Ascites: I am a cancer blister

Ascites fluid
Four liters of ascites removed from my abdomen – ascites fluid builds up in my peritoneal cavity 2-4 times a year
Stanford Cancer Center
Setting up for the periocentesis: some local anesthetic, an incision in my lower right abdomen after the ultrasound.
Periocentesis
Getting the tube placed for maximum drainage it’s inserted in the safest place to avoid punctuation of my intestines.
Periocentesis
Getting the first draw for the lab, then gravity does the work into what looks like little beer kegs.

I first experienced ascites when I was diagnosed with metastatic breast cancer, de novo because of dense breasts.

It’s been:
3 years
7 months
22 days
5 hours
55 minutes
32 seconds
to be precise since first having 7.5 liters of ascites removed and the reason I showed up at the hospital about 15 pounds heavier than my usual weight, barely able to breathe, unable to hold down any food and scared as hell.

Prior to that first visit I’d been delivered to the hospital once, when I was born. Quite a different story 49 years later. Since the first periocentesis to remove the cancerous fluid, I’ve blown up like an oompah loompah seven additional times, including this last time illustrated by my clandestine photography here.

This is what metastatic breast cancer looks like. Not on the days when I am trying to make everyone believe I’m okay. It’s not that I mind looking like I don’t have cancer for the most part. But I don’t put my makeup on every day to prove a thing to anyone but myself. I push too hard most days. Never will I learn to take it easy.

Sleep is for the dead. It’s 5 am. I’m still awake.

Ilene

Female. East coast transplant living in the Bay Area of California. Living with Stage IV breast cancer. Married to the coolest guy in the universe who occasionally suffers from serious depression. Love my stepsons, although I never thought I'd have that thankless job - ever! And my best friend Simon is also my cat. How I have survived with stage IV: treatments including chemo and surgery; palliative oncology; tenacity; a dark sense of humor; support groups; and my newly reinvented career as a vintage and antiques maven. Some days I miss the old me who led a well respected and well paid life as a business strategist in high tech. So much for that. I blog to simply share my experiences and my poetic approach with others who have cancer of any kind or with their care givers and those who love them. If one person at the very least finds a little commonality or a friend out in the ether tor a smile, a common nod about this experience, or even a link to assistance, then I have accomplished a small but extraordinarily meaningful goal. Go team.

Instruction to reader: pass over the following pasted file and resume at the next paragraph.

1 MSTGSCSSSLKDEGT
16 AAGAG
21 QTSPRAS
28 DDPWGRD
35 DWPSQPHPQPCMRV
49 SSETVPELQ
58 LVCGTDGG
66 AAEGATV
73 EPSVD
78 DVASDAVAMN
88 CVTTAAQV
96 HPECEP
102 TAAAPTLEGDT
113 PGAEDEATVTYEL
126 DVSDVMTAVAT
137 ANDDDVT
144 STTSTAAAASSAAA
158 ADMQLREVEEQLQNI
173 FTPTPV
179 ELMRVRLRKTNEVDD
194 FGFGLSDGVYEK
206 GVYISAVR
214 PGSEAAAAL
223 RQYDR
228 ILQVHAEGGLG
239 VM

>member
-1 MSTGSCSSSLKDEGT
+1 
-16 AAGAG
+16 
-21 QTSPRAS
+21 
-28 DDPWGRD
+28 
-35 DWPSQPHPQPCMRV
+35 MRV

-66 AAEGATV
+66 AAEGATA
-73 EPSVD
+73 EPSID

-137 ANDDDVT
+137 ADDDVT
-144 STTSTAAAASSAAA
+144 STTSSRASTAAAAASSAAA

4 thoughts on “Ascites: I am a cancer blister

  1. My dear friend Ilene,
    So sorry you are going through this. Thank you for sharing so openly your cancer journey with others. You truly help me get through some rough times by sharing something so personal and not holding back on letting people know the dark side of cancer that no one understands.

    I hope some day I am able to meet you.

    Warm regards,
    -Liesl

    1. Liesl –
      Dare I say my pleasure? 😂 yet if my experiences help to show the ugly underside of living with cancer: the no makeup in bed feeling like crap side…the medications, the procedures, the hospitals, the insurance nightmares, and so on…maybe next time someone wants to whisper how we may be overstating our illnesses they will think again. The all-encompassing and omnipresent impact of cancer, even those lucky enough to recover from stage I- III, changes our lives – physical, financial, and psychosocial – forever and we are never the same people as prior to this epidemic monstrous killer. I still feel strongly about pulling back the covers so to speak so you and others don’t feel alone and so those who aren’t in our shoes can see what a load we walk with.

      Much love to you, my friend.
      Ilene

  2. This is where the non-cancer patient would say “you’re so brave” not understanding that you are doing what you have to do. Oh you could choose not to but you’ve not yet been beat down to that point. I’m sure there are days where you look at the world you were shoved into and think what the hell am I doing here, STILL? Those days are offset by hell yes, I’m STILL here. #FuckCancer

    1. Cancer! Fuck yeah! ‘Merica, fix your healthcare system so I can get back on my $17,000 a 21 day cycle of Ibrance. But regardless of the healthcare situation or my ability to look like I’m suffering from some weird malnutrition I’m still here, hell f’ing yes. With the stress, the BS, the five doctors appointments a month, the financial strains, the forced retirement, being told I am not below the poverty line on social security which mostly goes to my healthcare, insurance and copays therefore disqualifying me from state funded extra help – I’m doing great!

      How are you, Samantha? I’m loving the book by the way. Craig says, looks like a great read where’d you get it? Stanford library? No, my virtual girlfriend who I met through WordPress. He looked at me as though I was the Kraken, said sure you did honey, and went downstairs to watch Ancient Aliens.

      I suppose that about wraps up another strange, surreal day in the weird wacky world of a #lifer

      #fuckcancer
      You’re awesome.
      🤗

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